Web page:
Today was sure to be a real highlight as we were going to ride through La Nariz del Diablo or the Devils Nose section of the one railway line that crosses Ecuador from Quito in the mountains to Guayaquil on the coast. This railway, built over 100 years ago was, at the time, a remarkable feat of engineering as the track wends its way around mountains, traverses rocky ravines, runs alongside rivers and threads its way through dense cloud forest. But the hardest section to build and the most spectacular to ride is through the Devil’s Nose which connects the central plateau with the coastal plains. The first problem had been selecting a suitable place to build this section. In 1901 a rocky slope of the Andes, then known by the locals as the Condor’s Aerie was chosen. Since the line was built the name has been changed to the Devil’s Nose not just because the condors abandoned it due to the invasion of their privacy but also because it took such a toll of workers during its construction.
As it makes its way from Alausí to Sibambe, a journey of around 45 minutes, the train descends 500 metres over a distance of only twelve kilometres. This steep descent is made possible by the use of switchbacks. The train goes slowly past a junction and then reverses down the next section before going forward again. A workforce of 3,000 Jamaicans and 1,000 Puerto Ricans was employed to lay down the track and around a third of them are estimated to have died in the process. Once the track was finished many of them remained in Ecuador. The entire track was operation for fifty years and then it began to fall into disrepair and the empty stations were plundered. By the 1990’s nearly all of the train sections had fallen into disuse and decay although the Devil’s Nose remained open because of the many visitors who came to ride it.
An ongoing programme of restoration was started a few years ago to restore the whole rail network and the section descending through the Devil’s Nose was re-opened in June 2013. The train cars have also been refurbished and visitors can relax on their plush upholstery in between forays to the open windows to exclaim at the spectacular views and the criss-cross of tracks creeping down the steep slopes into the valley way below. This ambitious multi-million pound project will ensure trains once again run from Quito, high in the Andes all the way to lowland Guayaquil on the Pacific coast connecting the Valley of the Volcanoes with the infamous Nariz del Diablo (Devil’s Nose) – one of the steepest stretches of railway ever built.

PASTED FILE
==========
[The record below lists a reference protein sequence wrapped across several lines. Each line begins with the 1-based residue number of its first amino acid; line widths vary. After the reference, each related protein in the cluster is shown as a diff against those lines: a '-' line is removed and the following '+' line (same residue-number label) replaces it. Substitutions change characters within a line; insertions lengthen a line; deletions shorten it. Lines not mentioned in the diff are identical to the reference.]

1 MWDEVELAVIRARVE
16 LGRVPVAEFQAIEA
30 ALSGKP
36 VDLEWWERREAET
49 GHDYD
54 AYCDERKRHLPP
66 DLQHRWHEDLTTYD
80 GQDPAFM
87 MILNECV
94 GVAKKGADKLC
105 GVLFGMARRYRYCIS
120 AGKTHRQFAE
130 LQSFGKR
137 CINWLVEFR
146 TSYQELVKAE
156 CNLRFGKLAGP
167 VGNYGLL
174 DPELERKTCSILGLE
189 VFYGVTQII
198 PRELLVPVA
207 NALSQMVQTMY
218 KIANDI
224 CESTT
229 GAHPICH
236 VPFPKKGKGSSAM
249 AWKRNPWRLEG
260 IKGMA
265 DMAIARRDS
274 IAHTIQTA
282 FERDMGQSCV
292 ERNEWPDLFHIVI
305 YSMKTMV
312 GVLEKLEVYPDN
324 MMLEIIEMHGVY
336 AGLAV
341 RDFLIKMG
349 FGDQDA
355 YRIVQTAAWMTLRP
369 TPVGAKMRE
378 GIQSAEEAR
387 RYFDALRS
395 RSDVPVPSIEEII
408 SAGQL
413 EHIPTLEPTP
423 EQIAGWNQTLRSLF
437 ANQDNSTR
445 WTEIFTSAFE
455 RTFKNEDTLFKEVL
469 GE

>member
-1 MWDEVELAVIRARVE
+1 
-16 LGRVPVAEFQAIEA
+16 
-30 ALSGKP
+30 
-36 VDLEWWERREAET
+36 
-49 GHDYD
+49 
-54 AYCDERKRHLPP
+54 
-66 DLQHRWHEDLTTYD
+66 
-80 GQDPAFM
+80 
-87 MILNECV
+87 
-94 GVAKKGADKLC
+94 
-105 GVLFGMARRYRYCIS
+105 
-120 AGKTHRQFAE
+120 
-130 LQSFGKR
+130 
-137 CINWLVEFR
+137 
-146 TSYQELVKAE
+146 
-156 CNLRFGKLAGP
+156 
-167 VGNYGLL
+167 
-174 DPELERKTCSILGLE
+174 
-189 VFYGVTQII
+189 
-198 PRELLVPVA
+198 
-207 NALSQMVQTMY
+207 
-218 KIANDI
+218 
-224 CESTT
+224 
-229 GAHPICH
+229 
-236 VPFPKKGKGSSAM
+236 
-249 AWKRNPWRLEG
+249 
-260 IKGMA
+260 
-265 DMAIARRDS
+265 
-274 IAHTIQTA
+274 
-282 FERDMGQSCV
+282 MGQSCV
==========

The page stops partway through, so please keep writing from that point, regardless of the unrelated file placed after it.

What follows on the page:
We arrived in time to enjoy a coffee in the café by the station and to browse the souvenir stalls in the concourse. Following a recent experience on the Swanage Railway I asked Christian if the workers on the railway were volunteers. He roared with laughter and said “that would never happen in Ecuador”. Running this section of the railway is quite labour intensive. First we were not allowed to board until our individually assigned tickets had been checked against our passports (pre-booking is essential). That involved staff at separate desks for each of the four carriages. Each carriage had a guide who gave us a commentary. On arrival at S we were invited to visit the museum (included in the ticket) where museum guides were available to answer our questions and staff in the station buffet dispensed snacks (also included in the ticket). I had quimbolito (sponge cake cooked in a banana leaf) and tree tomato juice which tasted as though the Worcester sauce had already been added – yum! It was a joyful experience. Comfy seats the position of which could be changed so passengers could always face the way we were travelling. I felt slightly guilty that I did not pass on this information to some hapless Germans in our carriage that spent the entire outbound journey going backwards. They were amazed when they joined us for the return journey and saw that we were all facing in the direction of travel – the backs of the seats can be moved from one side of the seat to the other.
It had been a wonderful experience but it was time to continue our adventure. Next stop Cuenca. Yihaaa …
Our stay in Quito was part of a tour organised by Solos Holidays and their local representative in Ecuador, Ecuadorian Tours. Flights with KLM via Amsterdam offer the option of flying home from Quayaquil after a visit to the Galapagos Islands.